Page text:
Friday, September 3, 2010

PCs claw back to a slim lead

The Telegraph-Journal is reporting on a new Corporate Research Associates poll in New Brunswick, and it shows that David Alward's Progressive Conservatives have picked up support and are now back in the lead. But I have more exciting news - it appears that this election will have more polling than any other.

I've been informed that CRA will be updating their site with more complete details of this poll. In the meantime, we can go on what the Telegraph-Journal is reporting. If it turns out that we can expect news reports in the morning and full polling details later on in the day, I may, in the future, just wait until CRA updates their site. But without further adieu...I will update the site with complete numbers when I have them, but for now the Progressive Conservatives are up six points and now lead with 42%. The Liberals are unchanged from CRA's August poll, and stand at 41%. A close race.

The New Democrats have dropped six points and now have 10%.

Green and People's Alliance numbers remain unreported, for now.

This is good news for Alward, obviously, but horrible news for Roger Duguay. It doesn't seem to be entirely his fault, however, as he has only dropped two points in the Premier poll, from 8% to 6%. Shawn Graham is still the leader with 29% (unchanged) but Alward has picked up four points and stands at 26%.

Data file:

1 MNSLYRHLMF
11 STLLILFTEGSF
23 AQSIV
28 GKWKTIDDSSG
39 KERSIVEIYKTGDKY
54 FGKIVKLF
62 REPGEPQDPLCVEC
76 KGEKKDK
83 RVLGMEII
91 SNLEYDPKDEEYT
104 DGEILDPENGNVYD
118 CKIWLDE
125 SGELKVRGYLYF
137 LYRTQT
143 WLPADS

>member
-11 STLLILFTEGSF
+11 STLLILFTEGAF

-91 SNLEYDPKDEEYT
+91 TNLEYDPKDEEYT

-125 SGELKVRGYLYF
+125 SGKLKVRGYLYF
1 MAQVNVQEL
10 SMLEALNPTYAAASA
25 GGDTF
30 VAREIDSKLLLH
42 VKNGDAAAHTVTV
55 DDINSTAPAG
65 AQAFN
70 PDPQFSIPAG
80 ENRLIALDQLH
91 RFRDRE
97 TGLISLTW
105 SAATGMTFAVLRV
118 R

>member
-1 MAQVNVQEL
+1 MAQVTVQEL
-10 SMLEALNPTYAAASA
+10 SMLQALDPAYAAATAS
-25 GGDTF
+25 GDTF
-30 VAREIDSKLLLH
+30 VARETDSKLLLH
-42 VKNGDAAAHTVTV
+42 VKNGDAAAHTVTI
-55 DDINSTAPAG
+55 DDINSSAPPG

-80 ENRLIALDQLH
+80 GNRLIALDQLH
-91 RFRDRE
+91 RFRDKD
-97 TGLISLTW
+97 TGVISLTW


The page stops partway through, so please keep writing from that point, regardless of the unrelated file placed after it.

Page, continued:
The Progressive Conservatives have scraped together their lead by being favoured among males, anglophones, and those over the age of 55. The Liberals still retain the 35-54 year old vote, support of women, and francophones.

The Progressive Conservatives would win 29 seats with this poll, and form a slim majority government. The Liberals would take 25 and become the Official Opposition, while the New Democrats would elect one MLA. We can assume that MLA to be Duguay.

In terms of the projection, the Liberals maintain a slim advantage. They've dropped 0.5 points to 42.1% and have lost two seats to 28, but would still form government. The Progressive Conservatives have picked up 0.6 points and two seats (and now stand at 40.7% and 25 seats), while the NDP is at 12.2% (down one whole point) and two seats. That means the Liberals would have a majority of one. Pretty slim.


  1. This goes to show how close this race really will be. I think Graham will pull off a small upset, but it's still amazing how badly his job is on the line. He's not too bad of a premier, and has kept NB sailing along fairly well; its just these high profile missteps that have landed him in the doghouse.

  2. It appears that the anti-Graham vote might be starting to coalesce around the PCs. A significant number of people loathe Graham, but haven't been impressed enough by Alward to support him, and thus have been partial to the NDP. Of course, in a political two-horse province like New Brunswick, voting for a third party is tantamount to voting for the tooth fairy in most ridings, so it would appear that much of the recent NDP bounceback is more rooted in anti-mainstream-party sentiment (and, at the heart of it, anti-Graham sentiment) rather than true support of the NDP's policies.

    The fact that the PCs are currently the only party running TV election ads is probably a big factor, too (and they're actually quite effective ads).


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